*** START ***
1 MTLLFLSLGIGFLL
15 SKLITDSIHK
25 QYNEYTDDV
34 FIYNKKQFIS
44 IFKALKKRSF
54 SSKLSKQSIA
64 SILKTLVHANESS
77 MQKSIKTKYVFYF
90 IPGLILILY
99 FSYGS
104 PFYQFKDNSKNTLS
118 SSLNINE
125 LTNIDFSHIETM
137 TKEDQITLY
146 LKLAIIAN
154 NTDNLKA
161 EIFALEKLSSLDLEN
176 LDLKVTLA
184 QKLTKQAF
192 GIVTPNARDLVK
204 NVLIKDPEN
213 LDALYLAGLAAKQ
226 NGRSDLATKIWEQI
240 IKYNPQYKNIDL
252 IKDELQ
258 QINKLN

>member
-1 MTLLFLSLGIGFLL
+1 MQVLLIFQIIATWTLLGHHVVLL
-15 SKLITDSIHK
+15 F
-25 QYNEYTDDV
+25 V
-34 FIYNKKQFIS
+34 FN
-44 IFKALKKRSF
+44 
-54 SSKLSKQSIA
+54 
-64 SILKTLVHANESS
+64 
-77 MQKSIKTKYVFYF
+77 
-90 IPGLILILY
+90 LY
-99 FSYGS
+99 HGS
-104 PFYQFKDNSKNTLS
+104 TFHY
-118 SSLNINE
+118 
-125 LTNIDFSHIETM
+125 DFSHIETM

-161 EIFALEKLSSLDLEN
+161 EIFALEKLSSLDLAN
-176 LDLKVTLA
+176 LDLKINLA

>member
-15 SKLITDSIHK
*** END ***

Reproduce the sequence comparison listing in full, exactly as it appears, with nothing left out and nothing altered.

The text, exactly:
1 MTLLFLSLGIGFLL
15 SKLITDSIHK
25 QYNEYTDDV
34 FIYNKKQFIS
44 IFKALKKRSF
54 SSKLSKQSIA
64 SILKTLVHANESS
77 MQKSIKTKYVFYF
90 IPGLILILY
99 FSYGS
104 PFYQFKDNSKNTLS
118 SSLNINE
125 LTNIDFSHIETM
137 TKEDQITLY
146 LKLAIIAN
154 NTDNLKA
161 EIFALEKLSSLDLEN
176 LDLKVTLA
184 QKLTKQAF
192 GIVTPNARDLVK
204 NVLIKDPEN
213 LDALYLAGLAAKQ
226 NGRSDLATKIWEQI
240 IKYNPQYKNIDL
252 IKDELQ
258 QINKLN

>member
-1 MTLLFLSLGIGFLL
+1 MQVLLIFQIIATWTLLGHHVVLL
-15 SKLITDSIHK
+15 F
-25 QYNEYTDDV
+25 V
-34 FIYNKKQFIS
+34 FN
-44 IFKALKKRSF
+44 
-54 SSKLSKQSIA
+54 
-64 SILKTLVHANESS
+64 
-77 MQKSIKTKYVFYF
+77 
-90 IPGLILILY
+90 LY
-99 FSYGS
+99 HGS
-104 PFYQFKDNSKNTLS
+104 TFHY
-118 SSLNINE
+118 
-125 LTNIDFSHIETM
+125 DFSHIETM

-161 EIFALEKLSSLDLEN
+161 EIFALEKLSSLDLAN
-176 LDLKVTLA
+176 LDLKINLA

>member
-15 SKLITDSIHK